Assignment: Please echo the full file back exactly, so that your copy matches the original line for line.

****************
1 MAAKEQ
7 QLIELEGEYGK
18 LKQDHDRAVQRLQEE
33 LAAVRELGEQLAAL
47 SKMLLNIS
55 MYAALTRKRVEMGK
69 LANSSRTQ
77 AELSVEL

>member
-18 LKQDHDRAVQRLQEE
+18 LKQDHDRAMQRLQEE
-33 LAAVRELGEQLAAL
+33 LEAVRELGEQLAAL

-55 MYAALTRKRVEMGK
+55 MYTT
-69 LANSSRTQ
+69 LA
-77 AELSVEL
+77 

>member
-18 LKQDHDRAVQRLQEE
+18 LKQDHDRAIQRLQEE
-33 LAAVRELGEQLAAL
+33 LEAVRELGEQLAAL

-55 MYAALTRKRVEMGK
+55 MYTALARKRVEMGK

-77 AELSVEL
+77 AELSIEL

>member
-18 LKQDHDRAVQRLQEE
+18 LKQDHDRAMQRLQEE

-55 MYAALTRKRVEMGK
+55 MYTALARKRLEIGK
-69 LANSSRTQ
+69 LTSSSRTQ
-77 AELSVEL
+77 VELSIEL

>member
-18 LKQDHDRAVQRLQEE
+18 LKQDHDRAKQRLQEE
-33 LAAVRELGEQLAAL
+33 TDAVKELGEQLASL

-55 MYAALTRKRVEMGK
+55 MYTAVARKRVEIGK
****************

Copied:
1 MAAKEQ
7 QLIELEGEYGK
18 LKQDHDRAVQRLQEE
33 LAAVRELGEQLAAL
47 SKMLLNIS
55 MYAALTRKRVEMGK
69 LANSSRTQ
77 AELSVEL

>member
-18 LKQDHDRAVQRLQEE
+18 LKQDHDRAMQRLQEE
-33 LAAVRELGEQLAAL
+33 LEAVRELGEQLAAL

-55 MYAALTRKRVEMGK
+55 MYTT
-69 LANSSRTQ
+69 LA
-77 AELSVEL
+77 

>member
-18 LKQDHDRAVQRLQEE
+18 LKQDHDRAIQRLQEE
-33 LAAVRELGEQLAAL
+33 LEAVRELGEQLAAL

-55 MYAALTRKRVEMGK
+55 MYTALARKRVEMGK

-77 AELSVEL
+77 AELSIEL

>member
-18 LKQDHDRAVQRLQEE
+18 LKQDHDRAMQRLQEE

-55 MYAALTRKRVEMGK
+55 MYTALARKRLEIGK
-69 LANSSRTQ
+69 LTSSSRTQ
-77 AELSVEL
+77 VELSIEL

>member
-18 LKQDHDRAVQRLQEE
+18 LKQDHDRAKQRLQEE
-33 LAAVRELGEQLAAL
+33 TDAVKELGEQLASL

-55 MYAALTRKRVEMGK
+55 MYTAVARKRVEIGK